Since the token mapping entries in the ELF are optimized out of the final binary, the enum domains are tokenized away as part of the log format strings, and we don’t need to store separate tokens for each enum value, this addition to the API would would provide enum value names in logs with zero additional RAM cost. Compared to logging strings with ToString-style functions, we save space on the string names as well as the functions themselves.

Token Database#

Token databases will be expanded to include a column for domains, so that multiple domains can be encompassed in a single database rather than requiring separate databases for each domain. This is important because domains are being used to categorize tokens within a single project, rather than merely keeping separate projects distinct from each other. When creating a database from an ELF, a domain may be specified as the default domain instead of the empty domain. A list of domains or path to a file with a list of domains may also separately be specified to define which domains are to be included in the database; all domains are now included by default.

When accessing a token database, both a domain and token value may be specified to access specific values. If a domain is not specified, the default domain will be assumed, retaining the same behavior as before.


Detokenization is relatively straightforward. When the detokenizer is called, it will first detokenize and format the top-level token and binary argument data. The detokenizer will then find and replace nested tokens in the resulting formatted string, then rescan the result for more nested tokens up to a fixed number of rescans.

For each token type or format, pw_tokenizer defines a regular expression to match the expected formatted output token and a helper function to convert a token from a particular format to its mapped value. The regular expressions for each token type are combined into a single regex that matches any one of the formats. At each recursive step for every match, each detokenization format will be attempted, stopping at the first successful token type and then recursively replacing all nested tokens in the result. Only full data encoding- type tokens like Base64 will also require string/argument formatting as part of the recursive step.

For non-Base64 tokens, a token’s base encoding as specified by BASE# determines its set of permissible alphanumeric characters and the maximum token width for regex matching.

If nested detokenization fails for any reason, the formatted token will be printed as-is in the output logs. If show_errors is true for the detokenizer, errors will appear in parentheses immediately following the token. Supported errors include:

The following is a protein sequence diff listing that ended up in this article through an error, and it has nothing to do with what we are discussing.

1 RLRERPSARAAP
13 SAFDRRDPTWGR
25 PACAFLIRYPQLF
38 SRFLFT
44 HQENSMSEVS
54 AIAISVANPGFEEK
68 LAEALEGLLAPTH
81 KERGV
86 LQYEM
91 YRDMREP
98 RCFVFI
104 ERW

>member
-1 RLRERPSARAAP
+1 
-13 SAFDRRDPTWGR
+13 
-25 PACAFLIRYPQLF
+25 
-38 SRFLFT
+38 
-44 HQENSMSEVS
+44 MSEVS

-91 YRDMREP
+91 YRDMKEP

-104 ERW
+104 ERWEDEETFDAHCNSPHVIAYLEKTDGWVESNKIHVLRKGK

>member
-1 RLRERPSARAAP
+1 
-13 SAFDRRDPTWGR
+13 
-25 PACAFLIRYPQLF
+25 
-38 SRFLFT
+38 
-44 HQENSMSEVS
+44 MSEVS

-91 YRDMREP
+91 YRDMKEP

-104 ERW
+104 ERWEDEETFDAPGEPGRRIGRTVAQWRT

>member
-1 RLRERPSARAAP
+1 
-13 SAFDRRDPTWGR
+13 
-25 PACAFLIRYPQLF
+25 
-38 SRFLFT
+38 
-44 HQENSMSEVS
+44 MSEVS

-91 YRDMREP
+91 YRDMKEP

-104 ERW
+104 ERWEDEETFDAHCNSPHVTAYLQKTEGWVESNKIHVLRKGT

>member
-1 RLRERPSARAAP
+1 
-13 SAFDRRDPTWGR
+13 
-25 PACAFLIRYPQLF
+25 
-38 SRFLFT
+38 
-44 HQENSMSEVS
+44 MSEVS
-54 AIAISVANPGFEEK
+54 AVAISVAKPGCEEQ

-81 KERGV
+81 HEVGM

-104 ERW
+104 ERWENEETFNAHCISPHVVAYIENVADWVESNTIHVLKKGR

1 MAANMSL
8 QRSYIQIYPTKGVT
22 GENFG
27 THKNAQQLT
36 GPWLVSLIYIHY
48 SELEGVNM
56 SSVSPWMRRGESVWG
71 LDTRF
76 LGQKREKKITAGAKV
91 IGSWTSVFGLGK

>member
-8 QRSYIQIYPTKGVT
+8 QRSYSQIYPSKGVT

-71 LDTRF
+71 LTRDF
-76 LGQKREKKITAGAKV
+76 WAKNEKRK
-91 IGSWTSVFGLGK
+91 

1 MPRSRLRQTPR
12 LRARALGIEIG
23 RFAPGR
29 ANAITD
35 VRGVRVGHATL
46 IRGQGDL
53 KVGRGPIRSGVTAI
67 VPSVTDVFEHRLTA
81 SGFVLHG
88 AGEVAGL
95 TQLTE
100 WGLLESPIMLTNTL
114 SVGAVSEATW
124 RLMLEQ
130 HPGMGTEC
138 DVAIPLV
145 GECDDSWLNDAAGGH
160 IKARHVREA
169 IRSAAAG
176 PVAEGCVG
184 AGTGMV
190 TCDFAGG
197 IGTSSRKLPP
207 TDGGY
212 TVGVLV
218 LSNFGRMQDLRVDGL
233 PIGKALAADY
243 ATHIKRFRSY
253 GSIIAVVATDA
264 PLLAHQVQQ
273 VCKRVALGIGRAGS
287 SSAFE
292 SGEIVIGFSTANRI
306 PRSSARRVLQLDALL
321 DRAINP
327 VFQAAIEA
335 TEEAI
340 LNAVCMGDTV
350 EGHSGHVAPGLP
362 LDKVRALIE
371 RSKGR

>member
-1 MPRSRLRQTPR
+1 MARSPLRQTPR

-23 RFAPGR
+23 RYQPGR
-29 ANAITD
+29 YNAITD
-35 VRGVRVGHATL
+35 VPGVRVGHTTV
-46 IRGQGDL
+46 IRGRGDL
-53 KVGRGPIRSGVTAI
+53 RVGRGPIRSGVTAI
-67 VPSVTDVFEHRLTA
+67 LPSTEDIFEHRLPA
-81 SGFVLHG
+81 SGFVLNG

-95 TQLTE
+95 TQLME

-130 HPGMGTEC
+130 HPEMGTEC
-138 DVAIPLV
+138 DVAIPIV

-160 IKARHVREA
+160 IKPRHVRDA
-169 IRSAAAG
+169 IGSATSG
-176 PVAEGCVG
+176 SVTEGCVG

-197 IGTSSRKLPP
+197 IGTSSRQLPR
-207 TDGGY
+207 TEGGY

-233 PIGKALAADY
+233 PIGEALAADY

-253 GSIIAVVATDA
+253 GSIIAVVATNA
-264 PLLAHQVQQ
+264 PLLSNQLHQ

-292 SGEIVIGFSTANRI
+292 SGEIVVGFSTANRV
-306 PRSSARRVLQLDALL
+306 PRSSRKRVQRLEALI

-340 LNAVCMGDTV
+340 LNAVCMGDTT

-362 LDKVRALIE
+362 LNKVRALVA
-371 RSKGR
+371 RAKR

• (token collision)

  • (missing database)

  • (token not found)


Protobuf-based Tokenization#

Tokenization may be expanded to function on structured data via protobufs. This can be used to make logging more flexible, as all manner of compile-time metadata can be freely attached to log arguments at effectively no cost. This will most likely involve a separate build process to generate and tokenize partially-populated protos and will significantly change the user API. It will also be a large break from the existing process in implementation, as the current system relies only on existing C preprocessor and C++ constexpr tricks to function.

In this model, the token domain would likely be a fully-qualified namespace for or path to the proto definition.

Implementing this approach also requires a method of passing ordered arguments to a partially-filled detokenized protobuf in a manner similar to printf-style string formatting, so that argument data can be efficiently encoded and transmitted alongside the protobuf’s token, and the arguments to a particular proto can be disambiguated from arguments to the rest of a log statement.

This approach will also most likely preclude plain string logging as is currently supported by pw_log, as the implementations diverge dramatically. However, if pursued, this would likely be made the default logging schema across all platforms, including host devices.

Custom Detokenization#

Theoretically, individual projects could implement their own regex replacement schemes on top of Pigweed’s detokenizer, allowing them to more flexibly define complex relationships between logged tokens via custom log format string syntax. However, Pigweed should provide utilities for nested tokenization in common cases such as logging enums.

The changes proposed do not preclude additional custom detokenization schemas if absolutely necessary, and such practices do not appear to have been popular thus far in any case.

Open questions#

Missing API definitions:

  • Updated APIs for creating and accessing token databases with multiple domains

  • Python nested tokenization

  • C++ nested detokenization